Hit Pieces (Ad Hominem Attacks, a vicious form of Fake News): Issue direct attacks on the other candidate’s integrity, causing voters to forget any of the other side’s talking points that may have resonated previously, filling the void with fear about the candidate’s worthiness as a human being. Example, the catch phrases from 2016: Crooked Hillary and Throw Her in Jail. Not only is the candidate’s original message lost, but also the synthetic talking point message of her handler. Even more effective is to delay the hit piece until the last moment prior to an election, to avoid rebuttal. Recall 2016, when the FBI chief (nominally Red) suggested just before the election that the FBI had not cleared the Blue candidate of illegal activity regarding email accounts. Then after the Blue candidate lost, he reversed and said no culpability was found after all.

Debates (talking point harangues, aka loser filters): Debates are simply a row of inquisitors interrogating a bank of candidates. For every query thrown by the row, someone in the bank bats it back using a talking point. Sometimes, a dim bulb candidate gets stuck deciding what point to bat back, so he will just repeat the same talking point over and over in response to any query. This is a profoundly sick game in which not even the illusion of content materializes. Yet because the media framed it as a debate, the audience believes it received  its fill of valuable insight. The media decide who won and trumpet the news, but usually, there are no winners, only conspicuous losers.

Sound Bites: The audience is continually being groomed to respond solely to bite-sized kernels of message. Any attempt to coherently associate these bites into a meaningful message are undone by the smallness of the bites themselves, and the time limits imposed by the media in this day of bling-bling communications. Any message consists of a box of puzzle pieces, with no time to assemble them. Which is good, because the puzzle pieces are entirely random; no finished message could ever result. Yet we still attempt to imagine a finished puzzle, an illusion of content.

Noise Tunnels (talking point repeaters, the new yellow journalism): Talking heads review one side’s talking points ad nauseum. Good news is mapped into own side’s talking points, bad news to other side’s talking points. Interviews ‘analyze and discuss’ talking points, quoting sound-bite statistics that purport to support their talking points. An opposition strawman is battered into helplessness by the sting of the talking points. Books of talking points are promoted. Comedians have fun with the opposition’s talking points. The newly politicized clergy point out that our gal’s talking points are more Godly than the other guy’s. Again, these exercises are designed to confuse and confound, while creating the illusion of content.

Gerrymandering (Voter Suppression): If all attempts to game the process via the political medium so far have failed, there is still opportunity for control, via enabling your side’s voters and disenfranchising the other side’s. Voter districts are redrawn to favor one side over another. In-state political boundaries are now often drawn by politically polarized groups to favor their own side, by cracking, packing, hijacking, and kidnapping:


Divide a district’s majority, sending the pieces into surrounding districts as minority players.


Merge party voting blocks into the same district, offsetting that one win by setting up opposite party wins in the surrounding districts.


Force two strong incumbents to face off against each other in a newly drawn district (a variant of packing).


To get rid of a strong opponent, redraw his district to fragment his voting block (a variant of cracking).

In 2014, Stephanopoulos/McGhee developed and published a metric for determining partisan symmetry that could assist in court analyses of gerrymandering suits. From the abstract: “We introduce a new measure of partisan symmetry: the efficiency gap (EG). It represents the difference between the parties’ respective wasted votes in an election, divided by the total number of votes cast. It captures, in a single tidy number, all of the packing and cracking decisions that go into a district plan. It also is superior to the metric of gerrymandering, partisan bias, that litigants and scholars have used until now. Partisan bias can be calculated only by shifting votes to simulate a hypothetical tied election. The efficiency gap eliminates the need for such counterfactual analysis.”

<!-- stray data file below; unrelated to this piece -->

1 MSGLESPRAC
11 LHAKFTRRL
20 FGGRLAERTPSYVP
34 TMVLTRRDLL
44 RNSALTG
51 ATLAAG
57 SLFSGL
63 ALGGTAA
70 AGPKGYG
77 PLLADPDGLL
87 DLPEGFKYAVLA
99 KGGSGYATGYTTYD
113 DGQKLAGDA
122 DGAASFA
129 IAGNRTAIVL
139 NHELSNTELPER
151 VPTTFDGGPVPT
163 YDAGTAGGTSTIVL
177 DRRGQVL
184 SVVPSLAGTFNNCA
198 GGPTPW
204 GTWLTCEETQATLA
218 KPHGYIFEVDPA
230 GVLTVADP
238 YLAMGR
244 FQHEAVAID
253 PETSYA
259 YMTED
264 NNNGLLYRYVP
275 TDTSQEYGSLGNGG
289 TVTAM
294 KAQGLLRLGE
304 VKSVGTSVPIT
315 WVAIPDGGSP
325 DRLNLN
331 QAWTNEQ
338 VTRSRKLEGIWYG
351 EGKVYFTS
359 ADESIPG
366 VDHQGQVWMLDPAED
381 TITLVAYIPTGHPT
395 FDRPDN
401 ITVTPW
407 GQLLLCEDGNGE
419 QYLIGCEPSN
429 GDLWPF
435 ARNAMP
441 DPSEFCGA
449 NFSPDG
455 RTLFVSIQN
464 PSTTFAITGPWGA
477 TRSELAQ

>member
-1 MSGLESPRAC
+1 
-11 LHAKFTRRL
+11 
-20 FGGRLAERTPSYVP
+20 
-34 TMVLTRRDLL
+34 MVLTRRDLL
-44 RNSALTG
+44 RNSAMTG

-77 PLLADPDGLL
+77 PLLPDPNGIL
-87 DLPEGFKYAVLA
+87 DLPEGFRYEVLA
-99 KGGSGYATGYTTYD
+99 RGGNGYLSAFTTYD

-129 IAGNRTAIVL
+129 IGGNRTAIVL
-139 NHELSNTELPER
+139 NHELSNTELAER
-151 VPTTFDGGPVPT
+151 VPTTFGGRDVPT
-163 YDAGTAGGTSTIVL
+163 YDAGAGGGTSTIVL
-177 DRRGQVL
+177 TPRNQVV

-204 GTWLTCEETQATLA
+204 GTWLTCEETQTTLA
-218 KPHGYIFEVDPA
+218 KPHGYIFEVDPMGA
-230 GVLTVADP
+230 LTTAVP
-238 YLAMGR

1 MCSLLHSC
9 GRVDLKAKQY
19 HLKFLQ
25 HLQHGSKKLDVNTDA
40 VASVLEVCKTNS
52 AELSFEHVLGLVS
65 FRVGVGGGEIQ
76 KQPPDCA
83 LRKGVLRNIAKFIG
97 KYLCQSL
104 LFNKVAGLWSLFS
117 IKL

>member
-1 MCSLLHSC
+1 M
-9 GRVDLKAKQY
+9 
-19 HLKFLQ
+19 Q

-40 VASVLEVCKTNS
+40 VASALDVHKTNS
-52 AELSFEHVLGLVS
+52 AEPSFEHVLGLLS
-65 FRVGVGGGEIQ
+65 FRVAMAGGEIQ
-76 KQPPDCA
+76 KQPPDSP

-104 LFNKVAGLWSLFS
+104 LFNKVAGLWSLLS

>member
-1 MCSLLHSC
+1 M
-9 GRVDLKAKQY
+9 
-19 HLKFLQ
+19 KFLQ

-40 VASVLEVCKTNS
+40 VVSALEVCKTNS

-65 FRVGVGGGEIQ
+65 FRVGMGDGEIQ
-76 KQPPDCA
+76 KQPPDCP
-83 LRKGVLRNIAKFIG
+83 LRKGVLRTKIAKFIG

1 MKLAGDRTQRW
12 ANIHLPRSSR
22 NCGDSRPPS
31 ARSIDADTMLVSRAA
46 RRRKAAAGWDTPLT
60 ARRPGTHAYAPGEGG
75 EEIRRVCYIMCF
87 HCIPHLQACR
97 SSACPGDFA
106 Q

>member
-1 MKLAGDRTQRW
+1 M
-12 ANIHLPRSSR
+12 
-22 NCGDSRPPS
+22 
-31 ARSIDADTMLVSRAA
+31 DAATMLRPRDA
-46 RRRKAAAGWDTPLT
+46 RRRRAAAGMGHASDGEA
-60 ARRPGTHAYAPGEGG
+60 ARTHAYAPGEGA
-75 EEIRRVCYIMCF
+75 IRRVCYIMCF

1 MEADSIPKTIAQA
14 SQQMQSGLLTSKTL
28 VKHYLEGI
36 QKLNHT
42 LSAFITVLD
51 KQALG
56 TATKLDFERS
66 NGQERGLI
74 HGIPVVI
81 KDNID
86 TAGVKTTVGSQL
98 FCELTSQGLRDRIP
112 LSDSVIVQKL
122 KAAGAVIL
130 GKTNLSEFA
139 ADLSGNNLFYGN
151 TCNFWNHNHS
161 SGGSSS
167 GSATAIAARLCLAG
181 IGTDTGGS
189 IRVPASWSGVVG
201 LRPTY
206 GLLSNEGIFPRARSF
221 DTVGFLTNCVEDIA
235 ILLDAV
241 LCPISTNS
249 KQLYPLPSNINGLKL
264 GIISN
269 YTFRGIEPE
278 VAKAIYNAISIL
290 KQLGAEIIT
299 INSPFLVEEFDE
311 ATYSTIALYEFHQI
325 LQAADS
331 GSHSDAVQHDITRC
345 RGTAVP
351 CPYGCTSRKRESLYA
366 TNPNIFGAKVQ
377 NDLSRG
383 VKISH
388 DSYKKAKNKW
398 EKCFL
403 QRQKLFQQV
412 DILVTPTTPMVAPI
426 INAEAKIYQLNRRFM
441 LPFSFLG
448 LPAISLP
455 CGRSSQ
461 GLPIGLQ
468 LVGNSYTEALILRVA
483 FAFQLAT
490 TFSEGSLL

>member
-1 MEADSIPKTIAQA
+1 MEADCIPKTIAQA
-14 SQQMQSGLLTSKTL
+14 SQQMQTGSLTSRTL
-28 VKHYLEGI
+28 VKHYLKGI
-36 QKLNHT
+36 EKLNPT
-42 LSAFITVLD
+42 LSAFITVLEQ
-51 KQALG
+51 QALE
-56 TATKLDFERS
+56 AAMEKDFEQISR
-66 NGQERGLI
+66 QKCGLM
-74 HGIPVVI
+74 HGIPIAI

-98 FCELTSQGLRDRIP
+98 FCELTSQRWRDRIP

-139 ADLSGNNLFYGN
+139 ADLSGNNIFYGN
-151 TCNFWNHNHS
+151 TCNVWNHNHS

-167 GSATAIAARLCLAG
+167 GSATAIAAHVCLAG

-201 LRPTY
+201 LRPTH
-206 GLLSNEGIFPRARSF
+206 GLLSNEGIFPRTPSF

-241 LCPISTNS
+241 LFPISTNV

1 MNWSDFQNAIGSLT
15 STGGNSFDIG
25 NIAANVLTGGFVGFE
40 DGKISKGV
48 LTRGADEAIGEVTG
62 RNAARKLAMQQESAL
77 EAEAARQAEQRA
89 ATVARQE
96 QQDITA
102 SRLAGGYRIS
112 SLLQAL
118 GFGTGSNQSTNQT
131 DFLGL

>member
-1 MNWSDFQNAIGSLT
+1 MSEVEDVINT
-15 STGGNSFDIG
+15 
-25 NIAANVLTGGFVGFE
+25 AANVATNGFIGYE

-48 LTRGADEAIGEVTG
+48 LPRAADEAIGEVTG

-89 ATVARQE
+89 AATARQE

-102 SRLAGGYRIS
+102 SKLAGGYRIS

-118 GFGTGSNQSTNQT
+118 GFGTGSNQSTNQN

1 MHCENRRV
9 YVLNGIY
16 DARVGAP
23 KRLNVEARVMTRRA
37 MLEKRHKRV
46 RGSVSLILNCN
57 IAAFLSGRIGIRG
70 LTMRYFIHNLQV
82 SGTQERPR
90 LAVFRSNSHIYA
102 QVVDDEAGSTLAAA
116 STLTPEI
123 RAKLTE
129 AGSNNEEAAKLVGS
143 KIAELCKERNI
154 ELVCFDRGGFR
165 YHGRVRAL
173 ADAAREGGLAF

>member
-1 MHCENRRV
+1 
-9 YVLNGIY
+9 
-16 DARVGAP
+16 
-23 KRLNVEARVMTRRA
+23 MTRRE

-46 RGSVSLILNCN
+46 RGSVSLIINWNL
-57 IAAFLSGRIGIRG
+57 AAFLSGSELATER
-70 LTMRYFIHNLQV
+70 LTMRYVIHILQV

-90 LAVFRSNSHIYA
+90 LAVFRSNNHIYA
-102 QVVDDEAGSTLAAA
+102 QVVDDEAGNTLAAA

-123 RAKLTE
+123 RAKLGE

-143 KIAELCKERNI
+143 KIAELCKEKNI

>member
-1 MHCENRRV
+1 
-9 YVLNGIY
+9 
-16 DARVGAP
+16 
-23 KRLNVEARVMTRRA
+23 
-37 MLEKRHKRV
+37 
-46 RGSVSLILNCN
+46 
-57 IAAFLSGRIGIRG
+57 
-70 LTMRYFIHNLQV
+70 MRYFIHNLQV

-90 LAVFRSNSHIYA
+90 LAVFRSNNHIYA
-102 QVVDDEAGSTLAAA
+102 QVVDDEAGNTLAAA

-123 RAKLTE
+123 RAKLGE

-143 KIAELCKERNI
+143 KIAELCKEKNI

The Supreme Court, in Gill v. Whitford, may be deciding the fate of gerrymandering going forward, in a first case based on the EG. Yet the current Supremes, all Ivy League, are troubled/bored/baffled by the statistical argument. It is a legal field that is neglected in the Court’s usual feeder schools. Partly due to their discomfort with statistics, the judges deprecate empiricism/analysis in favor of continuing tradition/precedent, to our increasing detriment. Oliver Wendell Holmes, prescient regarding this future liability, delivered a famous speech at Boston University, advocating for empiricism over traditionalism: “For the rational study of the law … the man of the future is the man of statistics and the master of economics. It is revolting to have no better reason for a rule of law than that so it was laid down in the time of Henry IV.”

The race is on. Will the courts smarten up in time to save democracy from partisan ruination? We see the problem graphically when a map of electoral voting districts colors the entire USA red, except for the coastal strips. Yet the blue candidate actually won the election of votes cast, the popular vote, by a margin of over 2 million votes.

Voter IDs (Voter Suppression): Artificial restrictions are thrown up to control who can vote. Many voters would then have to spend significant time and energy jumping through hoops to acquire a formal picture ID, with the vary poorest and most handicapped people disproportionately disenfranchised in the process.

The new message is clear. Big money and political insiders get their political way through mass deception and manipulation, choosing for you, the voter, whether you can vote, and if so, what to believe, and hence how to vote. Yet their control need not be absolute or permanent. It may be possible to get the people to reject the new message, once they perceive and understand it. So our QA process had best focus all initial effort on the shedding of light on the various tricks used to manipulate and control, simultaneous with requiring remedial education in elementary statistics for our hide-bound justices. They need to be acquainted and comfortable with the tools needed to combat the advanced tools employed by the manipulators in their quest for absolute power.